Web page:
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Rory's driver discusses Sunday sprint to Medinah

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Europe’s 13th team member, the man who helped Rory McIlroy avoid a potentially embarrassing (and costly) situation at the Ryder Cup, said he was “just glad I could play my small part.”

Pat Rollins, the deputy chief of the Illinois Lombard Police Department, was the man who rushed McIlroy to Medinah Country Club on Sunday.

On Saturday night, McIlroy had read the tee times on his phone and mistakenly thought his starting time was 12:25 CT, not 11:25. It wasn’t until his manager, Conor Ridge, called to wish him good luck that he discovered the error.

Fortunately, Rollins was waiting downstairs at the team hotel. McIlroy hopped into the front seat of the cop car and said, “Just get me there. Just get me there.”

“Do you have motion sickness?” Rollins asked.

“No, I don’t care,” McIlroy said. “Just get me to that first tee.”

The world No. 1 arrived at the course 12 minutes before his tee time. He put on his shoes, scarfed down an energy bar, stroked a few practice putts and hurriedly walked to the first tee.

McIlroy’s opponent, Keegan Bradley, the U.S.’s hottest player, asked him, “'Is everything OK, no one’s hurt or anything?’ I told him everything was fine.”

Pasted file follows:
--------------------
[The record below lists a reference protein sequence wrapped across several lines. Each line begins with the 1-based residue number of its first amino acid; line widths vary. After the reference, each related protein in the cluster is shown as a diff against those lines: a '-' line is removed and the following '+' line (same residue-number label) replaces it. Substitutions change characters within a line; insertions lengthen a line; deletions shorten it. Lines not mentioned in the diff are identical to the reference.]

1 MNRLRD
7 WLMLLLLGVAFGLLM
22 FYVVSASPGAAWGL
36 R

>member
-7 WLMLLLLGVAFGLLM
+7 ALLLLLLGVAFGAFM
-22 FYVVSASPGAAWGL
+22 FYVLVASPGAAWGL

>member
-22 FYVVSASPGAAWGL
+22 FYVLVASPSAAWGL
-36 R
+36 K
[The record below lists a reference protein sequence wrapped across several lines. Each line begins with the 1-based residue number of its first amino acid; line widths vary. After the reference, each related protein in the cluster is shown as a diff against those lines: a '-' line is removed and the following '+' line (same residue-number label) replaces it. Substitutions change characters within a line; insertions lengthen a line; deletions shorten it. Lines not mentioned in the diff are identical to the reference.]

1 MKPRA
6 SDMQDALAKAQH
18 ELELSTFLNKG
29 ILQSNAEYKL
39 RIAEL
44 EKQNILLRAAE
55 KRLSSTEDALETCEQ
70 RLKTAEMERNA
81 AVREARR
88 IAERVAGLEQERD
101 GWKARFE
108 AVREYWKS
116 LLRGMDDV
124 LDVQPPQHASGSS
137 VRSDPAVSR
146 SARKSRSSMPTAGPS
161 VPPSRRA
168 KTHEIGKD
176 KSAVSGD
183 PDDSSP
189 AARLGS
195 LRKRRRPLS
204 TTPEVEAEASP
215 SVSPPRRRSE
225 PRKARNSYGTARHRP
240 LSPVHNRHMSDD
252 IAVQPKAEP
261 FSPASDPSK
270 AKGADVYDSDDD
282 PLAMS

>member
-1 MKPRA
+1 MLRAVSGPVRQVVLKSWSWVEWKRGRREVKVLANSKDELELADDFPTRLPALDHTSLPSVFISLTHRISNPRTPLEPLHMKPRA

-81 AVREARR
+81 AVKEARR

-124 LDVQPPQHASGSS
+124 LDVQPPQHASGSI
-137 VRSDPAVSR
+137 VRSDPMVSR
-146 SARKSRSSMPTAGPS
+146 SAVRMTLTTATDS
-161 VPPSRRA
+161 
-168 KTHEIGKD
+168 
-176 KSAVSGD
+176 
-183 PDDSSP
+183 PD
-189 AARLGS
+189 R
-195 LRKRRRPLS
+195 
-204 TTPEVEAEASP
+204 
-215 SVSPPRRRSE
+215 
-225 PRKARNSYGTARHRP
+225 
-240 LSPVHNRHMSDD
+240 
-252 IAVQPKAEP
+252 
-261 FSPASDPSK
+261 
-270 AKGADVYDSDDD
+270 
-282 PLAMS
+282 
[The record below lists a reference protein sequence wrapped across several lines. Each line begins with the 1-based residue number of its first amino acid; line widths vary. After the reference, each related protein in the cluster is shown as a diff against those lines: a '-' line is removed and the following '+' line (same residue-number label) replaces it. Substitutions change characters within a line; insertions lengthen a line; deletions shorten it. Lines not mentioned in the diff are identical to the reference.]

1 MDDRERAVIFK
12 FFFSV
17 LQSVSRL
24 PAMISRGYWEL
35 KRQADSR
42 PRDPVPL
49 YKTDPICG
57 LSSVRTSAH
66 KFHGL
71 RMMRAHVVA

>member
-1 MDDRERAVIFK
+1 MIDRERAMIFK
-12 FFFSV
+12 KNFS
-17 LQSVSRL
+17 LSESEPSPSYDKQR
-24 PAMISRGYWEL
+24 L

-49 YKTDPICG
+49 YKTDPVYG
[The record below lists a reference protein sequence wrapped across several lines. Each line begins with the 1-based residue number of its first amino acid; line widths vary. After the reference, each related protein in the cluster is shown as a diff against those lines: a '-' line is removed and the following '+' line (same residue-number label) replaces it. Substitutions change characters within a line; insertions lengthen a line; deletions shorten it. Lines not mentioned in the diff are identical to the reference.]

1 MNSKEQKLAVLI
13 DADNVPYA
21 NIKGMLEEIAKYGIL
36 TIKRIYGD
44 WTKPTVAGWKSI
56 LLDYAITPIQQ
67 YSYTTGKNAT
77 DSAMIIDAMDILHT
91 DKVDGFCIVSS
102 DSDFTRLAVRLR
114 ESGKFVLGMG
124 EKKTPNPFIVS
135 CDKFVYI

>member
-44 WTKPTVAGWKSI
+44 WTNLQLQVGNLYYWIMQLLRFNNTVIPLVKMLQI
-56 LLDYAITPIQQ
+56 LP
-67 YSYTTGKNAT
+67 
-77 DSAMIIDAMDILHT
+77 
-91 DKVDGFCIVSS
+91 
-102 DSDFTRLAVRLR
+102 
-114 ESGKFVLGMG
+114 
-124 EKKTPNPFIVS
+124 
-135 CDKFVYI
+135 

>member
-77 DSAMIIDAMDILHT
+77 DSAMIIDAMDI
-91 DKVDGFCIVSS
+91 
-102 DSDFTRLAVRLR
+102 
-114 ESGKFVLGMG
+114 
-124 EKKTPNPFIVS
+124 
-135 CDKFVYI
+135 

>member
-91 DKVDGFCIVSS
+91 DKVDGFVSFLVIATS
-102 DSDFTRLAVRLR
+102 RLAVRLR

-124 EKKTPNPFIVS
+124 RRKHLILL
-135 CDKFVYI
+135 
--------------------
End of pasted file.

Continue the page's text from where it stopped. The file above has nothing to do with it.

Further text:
“He was nervous,” Rollins said of McIlroy, according to BBC Radio 5 Live. “If I was in his shoes I’d have been as well. I had gone to the hotel to check in with our officers. I realized that one player had not come down from their room to get transported by the drivers to the course. He rode in the front passenger’s seat with me. We whisked him away up to the course. I had radioed ahead, just to make sure certain lanes of traffic were opened for us so we could make it to the course with time to spare.”

Despite the anxious start to his day, McIlroy still won the match, 2 and 1. And the Europeans, of course, staged an incredibly rally and retained the Ryder Cup, 14 ½ to 13 ½.

“They jokingly said if I hadn’t, the U.S. would have won the Ryder Cup,” Rollins said, according to the Irish Times. “But the Ryder Cup should be settled on the course, not in traffic. We would have done the same for any American or European player, though I must admit it was extra special that he is the world No. 1.”

On Monday night, McIlroy tweeted (the picture can be seen here):

Rory McIlroy